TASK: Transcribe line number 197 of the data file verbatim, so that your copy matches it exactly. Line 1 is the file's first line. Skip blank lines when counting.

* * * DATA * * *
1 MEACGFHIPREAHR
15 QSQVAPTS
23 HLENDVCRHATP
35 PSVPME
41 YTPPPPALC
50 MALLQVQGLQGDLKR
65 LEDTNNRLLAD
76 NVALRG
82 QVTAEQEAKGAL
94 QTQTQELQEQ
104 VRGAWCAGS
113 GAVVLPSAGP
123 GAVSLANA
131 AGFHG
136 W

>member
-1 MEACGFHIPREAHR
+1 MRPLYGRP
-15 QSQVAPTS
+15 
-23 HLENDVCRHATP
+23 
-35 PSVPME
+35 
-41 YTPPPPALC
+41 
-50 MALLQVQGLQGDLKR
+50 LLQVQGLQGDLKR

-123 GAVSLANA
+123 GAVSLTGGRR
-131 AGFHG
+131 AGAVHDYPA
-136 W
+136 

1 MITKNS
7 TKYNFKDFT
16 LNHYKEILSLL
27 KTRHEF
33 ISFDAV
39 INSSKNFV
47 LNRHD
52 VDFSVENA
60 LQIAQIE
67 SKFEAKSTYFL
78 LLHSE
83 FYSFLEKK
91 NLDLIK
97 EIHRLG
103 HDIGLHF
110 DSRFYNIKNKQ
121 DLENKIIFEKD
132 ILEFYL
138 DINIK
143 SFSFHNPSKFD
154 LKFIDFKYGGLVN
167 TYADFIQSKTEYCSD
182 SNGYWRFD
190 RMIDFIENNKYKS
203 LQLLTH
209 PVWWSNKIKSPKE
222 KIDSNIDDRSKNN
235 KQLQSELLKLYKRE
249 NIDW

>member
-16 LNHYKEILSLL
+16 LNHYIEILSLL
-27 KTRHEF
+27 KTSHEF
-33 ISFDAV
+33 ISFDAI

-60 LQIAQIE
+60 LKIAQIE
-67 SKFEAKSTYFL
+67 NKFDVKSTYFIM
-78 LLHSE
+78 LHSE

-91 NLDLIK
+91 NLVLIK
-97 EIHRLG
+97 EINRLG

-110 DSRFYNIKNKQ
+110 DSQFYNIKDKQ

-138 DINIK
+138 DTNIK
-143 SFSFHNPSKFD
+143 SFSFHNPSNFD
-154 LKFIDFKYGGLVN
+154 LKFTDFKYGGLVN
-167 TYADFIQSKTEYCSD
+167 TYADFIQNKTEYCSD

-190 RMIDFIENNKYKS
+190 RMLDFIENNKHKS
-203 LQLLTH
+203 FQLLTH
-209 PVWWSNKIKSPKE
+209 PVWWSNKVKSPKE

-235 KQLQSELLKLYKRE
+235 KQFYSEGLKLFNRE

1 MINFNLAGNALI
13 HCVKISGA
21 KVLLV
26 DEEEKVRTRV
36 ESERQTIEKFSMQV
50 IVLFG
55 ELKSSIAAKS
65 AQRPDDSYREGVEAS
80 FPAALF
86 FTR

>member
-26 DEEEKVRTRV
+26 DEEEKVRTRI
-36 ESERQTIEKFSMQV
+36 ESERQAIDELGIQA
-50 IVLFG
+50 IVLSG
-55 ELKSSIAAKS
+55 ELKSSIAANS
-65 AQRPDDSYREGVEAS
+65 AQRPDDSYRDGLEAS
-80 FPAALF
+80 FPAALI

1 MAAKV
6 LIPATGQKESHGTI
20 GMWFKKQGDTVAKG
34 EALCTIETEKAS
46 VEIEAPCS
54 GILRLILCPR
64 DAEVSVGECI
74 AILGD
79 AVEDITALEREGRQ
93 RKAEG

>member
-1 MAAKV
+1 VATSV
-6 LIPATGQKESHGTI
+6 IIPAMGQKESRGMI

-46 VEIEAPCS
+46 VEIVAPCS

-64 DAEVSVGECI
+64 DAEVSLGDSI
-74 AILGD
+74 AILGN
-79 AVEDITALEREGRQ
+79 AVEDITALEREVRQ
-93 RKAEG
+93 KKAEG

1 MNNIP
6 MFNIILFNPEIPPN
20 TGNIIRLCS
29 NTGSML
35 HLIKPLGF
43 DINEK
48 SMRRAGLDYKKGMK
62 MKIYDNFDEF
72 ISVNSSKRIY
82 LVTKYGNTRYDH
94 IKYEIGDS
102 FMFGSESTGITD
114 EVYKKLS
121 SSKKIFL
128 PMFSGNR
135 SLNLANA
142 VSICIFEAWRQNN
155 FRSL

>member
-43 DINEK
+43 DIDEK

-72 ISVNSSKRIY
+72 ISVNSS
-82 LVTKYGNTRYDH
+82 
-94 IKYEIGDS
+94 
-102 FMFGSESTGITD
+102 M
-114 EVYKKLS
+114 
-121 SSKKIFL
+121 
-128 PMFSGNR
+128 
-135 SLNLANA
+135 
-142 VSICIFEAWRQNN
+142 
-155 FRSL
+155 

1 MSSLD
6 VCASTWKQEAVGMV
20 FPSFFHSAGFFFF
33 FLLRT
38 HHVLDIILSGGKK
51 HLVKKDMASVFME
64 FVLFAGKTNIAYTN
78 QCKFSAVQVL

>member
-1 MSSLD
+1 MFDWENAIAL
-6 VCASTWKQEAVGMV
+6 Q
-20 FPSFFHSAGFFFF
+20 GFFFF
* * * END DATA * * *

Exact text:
-1 MSSLD